Kohl’s on Friday called off deal talks with Franchise Group, blaming market volatility that is making harder to line up financing to close large deals. This news comes as no surprise. Here’s why.
One PE-backed CEO recently told me that the macro environment will only make it more difficult to get loans for large deals. For lower mid-market and add-on deals, on the other hand, it might be easier.
In the case of Kohl’s, it is no longer a seller’s market. Buyers are using market conditions in their favor by offering lower prices. Franchise Group originally offered Kohl’s $60 a share in early June, but then lowered its bid to $53 per share.
“Despite a concerted effort on both sides, the current financing and retail environment created significant obstacles to reaching an acceptable and fully executable agreement,” Peter Boneparth, the chair of Kohl’s board said in a statement. “Given the environment and market volatility, the board determined that it simply was not prudent to continue pursuing a deal.”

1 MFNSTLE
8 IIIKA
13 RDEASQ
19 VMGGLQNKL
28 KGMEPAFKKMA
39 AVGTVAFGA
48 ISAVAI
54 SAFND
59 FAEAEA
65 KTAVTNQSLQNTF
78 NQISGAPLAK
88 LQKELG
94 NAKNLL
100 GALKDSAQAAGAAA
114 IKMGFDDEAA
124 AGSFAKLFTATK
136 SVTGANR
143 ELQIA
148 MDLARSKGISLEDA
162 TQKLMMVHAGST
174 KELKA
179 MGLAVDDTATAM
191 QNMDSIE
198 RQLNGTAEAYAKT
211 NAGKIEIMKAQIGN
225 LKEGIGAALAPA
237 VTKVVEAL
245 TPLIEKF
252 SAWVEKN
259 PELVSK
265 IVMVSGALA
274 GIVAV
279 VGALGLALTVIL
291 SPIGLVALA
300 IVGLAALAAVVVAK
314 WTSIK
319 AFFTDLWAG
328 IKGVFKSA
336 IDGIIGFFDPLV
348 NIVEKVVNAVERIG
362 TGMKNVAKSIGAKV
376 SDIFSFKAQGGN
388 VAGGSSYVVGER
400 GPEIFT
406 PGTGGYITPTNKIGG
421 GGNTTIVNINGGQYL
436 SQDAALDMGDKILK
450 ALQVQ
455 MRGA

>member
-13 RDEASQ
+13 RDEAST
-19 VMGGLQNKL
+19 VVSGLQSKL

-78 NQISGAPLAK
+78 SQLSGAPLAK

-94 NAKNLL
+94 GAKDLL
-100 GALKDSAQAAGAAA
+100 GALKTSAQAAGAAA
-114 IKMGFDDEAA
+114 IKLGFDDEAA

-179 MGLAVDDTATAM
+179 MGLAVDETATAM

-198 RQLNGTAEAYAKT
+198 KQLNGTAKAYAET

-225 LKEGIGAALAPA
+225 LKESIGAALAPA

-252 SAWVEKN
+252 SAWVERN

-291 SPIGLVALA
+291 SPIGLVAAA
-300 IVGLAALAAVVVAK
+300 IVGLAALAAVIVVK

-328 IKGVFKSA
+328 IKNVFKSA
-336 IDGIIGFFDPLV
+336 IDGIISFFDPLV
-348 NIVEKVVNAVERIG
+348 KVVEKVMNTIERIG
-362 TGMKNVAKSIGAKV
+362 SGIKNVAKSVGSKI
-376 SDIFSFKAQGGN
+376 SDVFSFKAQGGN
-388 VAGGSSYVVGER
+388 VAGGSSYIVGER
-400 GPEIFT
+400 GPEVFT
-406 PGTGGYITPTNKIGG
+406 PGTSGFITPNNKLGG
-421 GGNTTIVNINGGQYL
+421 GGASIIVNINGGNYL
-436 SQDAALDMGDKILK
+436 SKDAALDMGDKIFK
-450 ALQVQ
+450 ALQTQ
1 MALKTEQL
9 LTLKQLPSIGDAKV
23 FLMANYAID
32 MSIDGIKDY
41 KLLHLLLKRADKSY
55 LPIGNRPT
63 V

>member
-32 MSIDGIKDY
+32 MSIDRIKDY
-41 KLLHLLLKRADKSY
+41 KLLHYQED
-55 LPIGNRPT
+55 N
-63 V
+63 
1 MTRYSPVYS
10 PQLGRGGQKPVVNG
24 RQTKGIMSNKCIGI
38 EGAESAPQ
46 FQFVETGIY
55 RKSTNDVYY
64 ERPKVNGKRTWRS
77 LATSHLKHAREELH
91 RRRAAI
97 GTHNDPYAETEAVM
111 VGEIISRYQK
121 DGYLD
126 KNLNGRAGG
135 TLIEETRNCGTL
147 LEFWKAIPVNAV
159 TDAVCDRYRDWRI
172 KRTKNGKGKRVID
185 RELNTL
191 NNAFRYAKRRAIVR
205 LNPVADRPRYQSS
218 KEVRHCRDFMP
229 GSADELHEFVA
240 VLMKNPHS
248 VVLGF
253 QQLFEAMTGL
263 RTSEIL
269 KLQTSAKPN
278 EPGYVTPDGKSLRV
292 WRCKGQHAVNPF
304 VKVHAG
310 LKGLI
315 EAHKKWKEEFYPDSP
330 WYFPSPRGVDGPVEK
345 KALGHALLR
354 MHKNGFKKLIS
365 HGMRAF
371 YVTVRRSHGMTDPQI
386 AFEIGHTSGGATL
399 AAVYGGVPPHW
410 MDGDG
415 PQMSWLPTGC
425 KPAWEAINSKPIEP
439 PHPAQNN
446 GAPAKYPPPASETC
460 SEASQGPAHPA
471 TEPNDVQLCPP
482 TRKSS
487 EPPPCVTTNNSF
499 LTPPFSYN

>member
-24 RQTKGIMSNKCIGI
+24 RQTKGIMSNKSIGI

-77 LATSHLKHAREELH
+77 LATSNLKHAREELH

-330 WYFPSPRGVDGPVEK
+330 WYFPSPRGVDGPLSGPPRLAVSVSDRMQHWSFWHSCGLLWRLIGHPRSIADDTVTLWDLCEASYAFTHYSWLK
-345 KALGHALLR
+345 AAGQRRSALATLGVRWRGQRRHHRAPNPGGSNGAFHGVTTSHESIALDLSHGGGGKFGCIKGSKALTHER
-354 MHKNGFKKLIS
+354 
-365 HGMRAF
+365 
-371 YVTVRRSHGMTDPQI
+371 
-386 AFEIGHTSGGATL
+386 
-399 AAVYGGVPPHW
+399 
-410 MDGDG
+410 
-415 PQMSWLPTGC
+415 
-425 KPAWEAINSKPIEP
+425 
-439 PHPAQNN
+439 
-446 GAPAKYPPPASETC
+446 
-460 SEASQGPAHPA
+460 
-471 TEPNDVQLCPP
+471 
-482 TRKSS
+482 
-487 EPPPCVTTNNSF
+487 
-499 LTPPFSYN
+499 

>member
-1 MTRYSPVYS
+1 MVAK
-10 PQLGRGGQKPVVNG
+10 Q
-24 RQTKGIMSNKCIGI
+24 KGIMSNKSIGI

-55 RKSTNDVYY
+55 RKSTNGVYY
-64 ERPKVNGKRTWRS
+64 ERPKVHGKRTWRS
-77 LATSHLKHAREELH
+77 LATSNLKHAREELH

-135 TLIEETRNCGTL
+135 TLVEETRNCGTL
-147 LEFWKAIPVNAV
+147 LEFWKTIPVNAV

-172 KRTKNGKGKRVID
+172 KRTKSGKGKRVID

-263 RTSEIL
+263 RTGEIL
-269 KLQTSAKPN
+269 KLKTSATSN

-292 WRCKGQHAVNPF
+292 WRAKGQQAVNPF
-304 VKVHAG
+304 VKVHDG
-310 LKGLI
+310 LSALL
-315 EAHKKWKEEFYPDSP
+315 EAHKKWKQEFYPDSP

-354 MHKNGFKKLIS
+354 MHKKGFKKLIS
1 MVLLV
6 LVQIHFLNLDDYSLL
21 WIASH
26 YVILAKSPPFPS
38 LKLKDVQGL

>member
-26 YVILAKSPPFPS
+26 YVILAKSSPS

Kohl’s has some work to do to improve its business that probably would’ve been more ideal to do under private ownership. The company said it plans to open about 100 smaller stores over the next four years, and will work on growing its digital business, as most retailers need to do nowadays.
The news is disappointing for Kohl’s shareholders, but expect similar story lines in the future given this environment.